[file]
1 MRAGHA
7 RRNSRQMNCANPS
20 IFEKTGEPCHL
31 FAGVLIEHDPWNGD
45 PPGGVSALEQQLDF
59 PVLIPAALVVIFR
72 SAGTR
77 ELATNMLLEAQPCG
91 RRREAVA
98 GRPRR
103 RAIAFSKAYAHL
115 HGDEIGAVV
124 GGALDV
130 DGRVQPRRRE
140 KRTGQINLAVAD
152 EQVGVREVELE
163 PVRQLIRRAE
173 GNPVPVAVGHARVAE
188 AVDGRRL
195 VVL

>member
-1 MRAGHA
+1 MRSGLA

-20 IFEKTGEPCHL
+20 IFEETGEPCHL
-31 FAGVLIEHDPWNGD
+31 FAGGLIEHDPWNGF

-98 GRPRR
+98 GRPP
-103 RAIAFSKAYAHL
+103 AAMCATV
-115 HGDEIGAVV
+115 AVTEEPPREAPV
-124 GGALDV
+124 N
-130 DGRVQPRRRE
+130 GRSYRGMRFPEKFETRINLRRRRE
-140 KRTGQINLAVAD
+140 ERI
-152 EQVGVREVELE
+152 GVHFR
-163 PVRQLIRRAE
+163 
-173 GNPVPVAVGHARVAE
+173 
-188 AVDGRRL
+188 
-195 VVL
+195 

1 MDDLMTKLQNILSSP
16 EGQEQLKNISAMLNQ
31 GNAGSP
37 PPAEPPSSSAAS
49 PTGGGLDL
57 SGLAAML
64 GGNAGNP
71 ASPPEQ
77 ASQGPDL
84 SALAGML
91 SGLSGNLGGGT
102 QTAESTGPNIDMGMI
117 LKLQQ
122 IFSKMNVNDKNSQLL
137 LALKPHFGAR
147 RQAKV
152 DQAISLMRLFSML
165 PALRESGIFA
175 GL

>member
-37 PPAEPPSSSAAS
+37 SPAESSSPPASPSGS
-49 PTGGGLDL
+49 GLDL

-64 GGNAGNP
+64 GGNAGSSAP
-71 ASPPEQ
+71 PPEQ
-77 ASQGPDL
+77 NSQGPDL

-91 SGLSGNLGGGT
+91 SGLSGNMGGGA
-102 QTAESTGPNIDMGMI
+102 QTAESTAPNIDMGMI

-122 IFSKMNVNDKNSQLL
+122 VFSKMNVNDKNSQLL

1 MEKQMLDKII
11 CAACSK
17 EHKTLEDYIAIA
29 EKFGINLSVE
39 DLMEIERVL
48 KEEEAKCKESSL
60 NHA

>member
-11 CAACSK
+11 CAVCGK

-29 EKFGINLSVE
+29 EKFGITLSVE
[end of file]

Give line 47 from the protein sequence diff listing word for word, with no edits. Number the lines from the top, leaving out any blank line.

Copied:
+188 